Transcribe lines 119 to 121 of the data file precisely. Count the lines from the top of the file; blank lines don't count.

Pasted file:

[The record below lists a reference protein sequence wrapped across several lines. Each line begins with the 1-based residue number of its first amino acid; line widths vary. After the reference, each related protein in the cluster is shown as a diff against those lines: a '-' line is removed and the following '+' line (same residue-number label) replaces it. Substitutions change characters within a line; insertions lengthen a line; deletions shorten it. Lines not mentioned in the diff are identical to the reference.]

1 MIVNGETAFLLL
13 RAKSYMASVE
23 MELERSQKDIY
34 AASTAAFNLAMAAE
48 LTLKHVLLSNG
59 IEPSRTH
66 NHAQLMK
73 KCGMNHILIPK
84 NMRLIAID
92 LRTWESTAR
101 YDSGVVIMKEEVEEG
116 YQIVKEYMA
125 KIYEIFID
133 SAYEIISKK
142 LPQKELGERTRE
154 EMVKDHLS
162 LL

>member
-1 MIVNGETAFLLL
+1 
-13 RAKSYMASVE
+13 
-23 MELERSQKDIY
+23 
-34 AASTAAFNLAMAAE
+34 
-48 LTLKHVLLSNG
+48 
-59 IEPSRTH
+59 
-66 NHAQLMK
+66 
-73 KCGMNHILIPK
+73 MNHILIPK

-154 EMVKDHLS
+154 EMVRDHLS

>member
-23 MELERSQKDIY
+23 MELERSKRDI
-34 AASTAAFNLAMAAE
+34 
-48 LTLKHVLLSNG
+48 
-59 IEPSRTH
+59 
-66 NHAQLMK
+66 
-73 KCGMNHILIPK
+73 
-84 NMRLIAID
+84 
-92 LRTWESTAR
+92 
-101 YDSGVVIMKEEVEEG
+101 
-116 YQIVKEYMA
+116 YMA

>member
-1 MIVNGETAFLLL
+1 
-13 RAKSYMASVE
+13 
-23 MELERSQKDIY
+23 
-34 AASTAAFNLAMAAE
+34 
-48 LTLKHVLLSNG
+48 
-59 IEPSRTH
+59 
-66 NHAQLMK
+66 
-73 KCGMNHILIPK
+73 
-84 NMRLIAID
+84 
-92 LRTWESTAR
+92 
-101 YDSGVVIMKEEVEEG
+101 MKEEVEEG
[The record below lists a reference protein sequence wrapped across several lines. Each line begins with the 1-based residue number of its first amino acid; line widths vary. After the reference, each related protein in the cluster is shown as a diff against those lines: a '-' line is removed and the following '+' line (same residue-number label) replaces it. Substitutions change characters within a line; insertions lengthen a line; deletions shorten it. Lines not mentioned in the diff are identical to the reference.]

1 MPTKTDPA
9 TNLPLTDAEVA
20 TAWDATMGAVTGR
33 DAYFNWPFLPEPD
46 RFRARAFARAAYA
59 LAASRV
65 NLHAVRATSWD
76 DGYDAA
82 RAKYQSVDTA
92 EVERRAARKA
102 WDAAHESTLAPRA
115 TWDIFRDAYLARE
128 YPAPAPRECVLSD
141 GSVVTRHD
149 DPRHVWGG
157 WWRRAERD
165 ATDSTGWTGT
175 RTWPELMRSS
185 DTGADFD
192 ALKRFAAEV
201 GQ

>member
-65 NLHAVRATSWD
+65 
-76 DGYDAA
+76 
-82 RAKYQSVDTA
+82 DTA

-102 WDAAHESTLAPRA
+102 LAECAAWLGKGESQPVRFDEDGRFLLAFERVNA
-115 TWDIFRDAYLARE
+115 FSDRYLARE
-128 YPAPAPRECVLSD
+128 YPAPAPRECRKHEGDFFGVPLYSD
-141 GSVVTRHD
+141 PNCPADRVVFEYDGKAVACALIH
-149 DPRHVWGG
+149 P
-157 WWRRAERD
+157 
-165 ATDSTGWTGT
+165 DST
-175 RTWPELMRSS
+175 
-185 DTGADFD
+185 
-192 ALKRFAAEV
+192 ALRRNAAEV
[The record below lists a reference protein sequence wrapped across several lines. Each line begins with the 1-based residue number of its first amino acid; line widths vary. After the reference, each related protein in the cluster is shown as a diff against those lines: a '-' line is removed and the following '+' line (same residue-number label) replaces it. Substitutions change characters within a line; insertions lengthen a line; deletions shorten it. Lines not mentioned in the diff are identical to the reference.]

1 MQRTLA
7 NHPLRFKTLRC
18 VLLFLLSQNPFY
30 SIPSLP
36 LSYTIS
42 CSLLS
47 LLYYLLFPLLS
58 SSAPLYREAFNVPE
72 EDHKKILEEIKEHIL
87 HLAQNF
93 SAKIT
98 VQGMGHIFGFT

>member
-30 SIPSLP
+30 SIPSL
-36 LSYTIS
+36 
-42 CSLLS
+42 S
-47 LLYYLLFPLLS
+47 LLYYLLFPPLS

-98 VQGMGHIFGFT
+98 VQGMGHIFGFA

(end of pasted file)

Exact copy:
-149 DPRHVWGG
+149 P
-157 WWRRAERD